In an attempt to stay abreast of all things Windows Vista on the Web (for our Vistulations blog), I've established a Google Alert to keep an eye on the Web. Or so I thought. Google's alerts, as it turns out, don't cover blogs. This is a bit confounding to me because, when you configure and alert, you get to pick whether it includes news, the Web or both. As can be seen from my screenshot (left), not only do I have it configured for both, I also have it configured to alert me "as it happens." Other choices are once per day or once per week. However, the Alert isn't doing me much good since it doesn't cover blogs and blogs are exactly where most of the interesting Vista coverage is taking place. For example, it doesn't alert me to any new material from any of Microsoft's bloggers who are working on Vista nor does it alert me to anything Vista specific that's being written by Microsoft tech evangelist Robert Scoble. Paul Thurrott's blog which has judicious coverage of Microsoft, Windows, and Vista is excluded as are entries from Redmonk bloggers Stephen O'Grady and James Governor.
I can understand if Google feels as though the blogosphere isn't a part of "news." But isn't the blogosphere part of the Web? Or is the blogosphere not the Web? This problem with Google Alerts is nothing new. For example, Yahoo!'s Jeremy Zawodny made hay about the exclusion over two years ago. Google's lack of blog indexing also contributed to the plausibility of outfits like Technorati and BlogPulse, and now, Google's new Blog Search (Technorati CEO David Sifry recently welcomed the competition in his blog).
I'd do a fact check with Google to find out why the Blog Search isn't included as a new type in Google Alerts (doesn't it make sense for Google to do this?), but, as an employee of CNET Networks, I'm included in Google CEO Eric Schmidt's blackout (see CNET: We've been blackballed by Google). I'd also ask why the frequency setting doesn't work. Even though I have it configured to alert me "as things happen," it really only let's me know once per day. Much criticism and comparison has been levied upon the various blog search start-ups. Although the evidence is only circumstantial, the fact that Google can't alert me as things happen and that Google Alerts excludes the blogosphere could suggest that it's a lot harder to stay on top of the blogosphere than some would lead you to believe. Not only does the blogosphere grow like a weed in sheer number of pages every second, that growth rate itself grows like a weed every day.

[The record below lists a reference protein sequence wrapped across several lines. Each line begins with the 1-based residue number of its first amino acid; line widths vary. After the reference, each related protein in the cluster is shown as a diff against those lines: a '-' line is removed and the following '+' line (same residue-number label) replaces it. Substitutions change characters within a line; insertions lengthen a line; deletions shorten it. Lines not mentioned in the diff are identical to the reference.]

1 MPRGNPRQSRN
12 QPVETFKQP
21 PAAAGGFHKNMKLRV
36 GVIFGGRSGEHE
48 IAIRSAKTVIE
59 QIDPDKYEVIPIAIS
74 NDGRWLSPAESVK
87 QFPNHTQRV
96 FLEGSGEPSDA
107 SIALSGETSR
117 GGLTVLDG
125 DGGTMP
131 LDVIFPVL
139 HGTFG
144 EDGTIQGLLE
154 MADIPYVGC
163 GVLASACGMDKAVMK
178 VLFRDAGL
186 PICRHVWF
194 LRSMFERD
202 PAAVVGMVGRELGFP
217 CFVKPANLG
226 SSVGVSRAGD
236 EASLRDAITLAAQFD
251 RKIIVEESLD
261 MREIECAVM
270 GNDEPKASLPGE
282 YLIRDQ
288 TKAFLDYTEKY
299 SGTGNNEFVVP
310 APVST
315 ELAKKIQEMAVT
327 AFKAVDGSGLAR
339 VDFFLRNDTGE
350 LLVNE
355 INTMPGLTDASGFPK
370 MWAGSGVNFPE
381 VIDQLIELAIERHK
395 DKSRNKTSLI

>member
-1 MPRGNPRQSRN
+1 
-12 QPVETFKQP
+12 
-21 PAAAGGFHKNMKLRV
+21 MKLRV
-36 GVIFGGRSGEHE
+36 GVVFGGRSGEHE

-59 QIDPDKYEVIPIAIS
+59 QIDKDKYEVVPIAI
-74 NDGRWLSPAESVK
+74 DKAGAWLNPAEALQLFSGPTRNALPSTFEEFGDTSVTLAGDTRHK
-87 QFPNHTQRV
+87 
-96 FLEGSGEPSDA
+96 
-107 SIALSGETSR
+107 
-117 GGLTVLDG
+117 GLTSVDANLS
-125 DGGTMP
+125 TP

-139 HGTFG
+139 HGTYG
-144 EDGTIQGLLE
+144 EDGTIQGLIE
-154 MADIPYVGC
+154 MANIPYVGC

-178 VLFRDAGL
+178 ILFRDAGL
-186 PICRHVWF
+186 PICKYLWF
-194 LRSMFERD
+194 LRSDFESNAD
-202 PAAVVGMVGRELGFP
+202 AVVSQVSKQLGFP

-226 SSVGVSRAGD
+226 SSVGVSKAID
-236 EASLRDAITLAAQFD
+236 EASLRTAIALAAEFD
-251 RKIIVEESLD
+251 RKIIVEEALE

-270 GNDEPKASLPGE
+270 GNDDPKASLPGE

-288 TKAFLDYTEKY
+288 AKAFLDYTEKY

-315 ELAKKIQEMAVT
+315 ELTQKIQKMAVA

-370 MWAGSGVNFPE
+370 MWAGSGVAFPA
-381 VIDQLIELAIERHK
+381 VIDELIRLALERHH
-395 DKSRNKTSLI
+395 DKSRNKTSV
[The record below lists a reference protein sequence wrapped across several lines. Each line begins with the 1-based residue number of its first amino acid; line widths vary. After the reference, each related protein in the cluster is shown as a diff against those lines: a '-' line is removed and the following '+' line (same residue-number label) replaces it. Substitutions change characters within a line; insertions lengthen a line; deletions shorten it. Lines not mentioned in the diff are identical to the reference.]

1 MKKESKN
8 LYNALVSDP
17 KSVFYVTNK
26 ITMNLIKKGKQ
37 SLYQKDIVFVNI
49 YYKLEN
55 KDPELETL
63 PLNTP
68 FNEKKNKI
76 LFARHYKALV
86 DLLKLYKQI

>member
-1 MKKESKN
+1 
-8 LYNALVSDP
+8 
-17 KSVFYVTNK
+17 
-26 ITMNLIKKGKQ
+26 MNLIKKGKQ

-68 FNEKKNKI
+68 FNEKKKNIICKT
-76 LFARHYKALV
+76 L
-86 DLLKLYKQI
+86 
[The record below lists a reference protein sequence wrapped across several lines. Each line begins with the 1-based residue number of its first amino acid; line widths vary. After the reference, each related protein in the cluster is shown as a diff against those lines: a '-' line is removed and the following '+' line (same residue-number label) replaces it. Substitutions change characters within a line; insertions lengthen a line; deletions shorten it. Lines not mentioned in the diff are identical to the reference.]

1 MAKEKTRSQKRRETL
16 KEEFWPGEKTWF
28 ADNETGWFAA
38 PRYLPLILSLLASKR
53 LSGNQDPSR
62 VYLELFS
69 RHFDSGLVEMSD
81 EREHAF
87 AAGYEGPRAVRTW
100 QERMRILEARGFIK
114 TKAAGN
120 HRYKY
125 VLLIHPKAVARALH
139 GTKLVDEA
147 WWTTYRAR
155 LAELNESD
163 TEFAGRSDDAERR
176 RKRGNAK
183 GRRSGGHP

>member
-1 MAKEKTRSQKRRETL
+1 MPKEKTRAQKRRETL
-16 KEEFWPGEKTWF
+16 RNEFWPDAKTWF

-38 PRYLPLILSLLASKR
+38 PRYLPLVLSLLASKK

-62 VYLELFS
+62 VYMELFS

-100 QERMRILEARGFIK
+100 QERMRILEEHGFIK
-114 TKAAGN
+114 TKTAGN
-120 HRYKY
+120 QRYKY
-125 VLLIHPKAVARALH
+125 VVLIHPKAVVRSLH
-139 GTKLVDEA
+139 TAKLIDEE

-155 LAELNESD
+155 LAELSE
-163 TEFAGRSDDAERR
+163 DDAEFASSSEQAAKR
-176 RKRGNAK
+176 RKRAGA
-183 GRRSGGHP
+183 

While I was hoping to have a one stop shop, the obvious solution is to fall back to one of the blog search engines which unfortunately, don't cover the rest of the Web. But even this isn't a perfect solution since not everyone who blogs about Windows Vista refers to beta operating system the same way. Some call it Windows Vista. Others call it Vista. Still others call it by it's old code name Longhorn. And, since the term "vista" is used in plenty of non-Windows contexts, programming a search to look just for that will net plenty of irrelevant results.
The answer, Technorati lovers will tell you, is for everybody who is blogging about Windows Vista to apply the same unique tag to each entry about Windows Vista. But such tagging can be cumbersome as evidenced by the number of people using it. Longhorn, the codename, has been around for a long time. But, according to Technorati's tag search for Longhorn, there are only 481 entries in the blogosphere that bear the "Longhorn" tag. 693 posts are tagged with "Windows Vista" (the same number applies to "WindowsVista" with no space) and 619 posts are tagged with just "vista" but the results include blog entries that are irrelevant to Microsoft.
If you're one of those people blogging about Windows Vista and since "Longhorn" can apply to either the new Windows client or the new Windows server, I'd like to propose that all you Vista bloggers out there who are apply tags go with the very unique "WindowsVista" as the official tag. That's the tag that I'm going to peg to an RSS feed that flows through my NewsGator subscriptions in Outlook and that's the feed that I'll be watching for interesting Vista blog entries to point to. I'll start doing the same with my Vistulations blog entries (for example, see the very end of my most recent post on how Vista's User Access Protection security feature still needs work).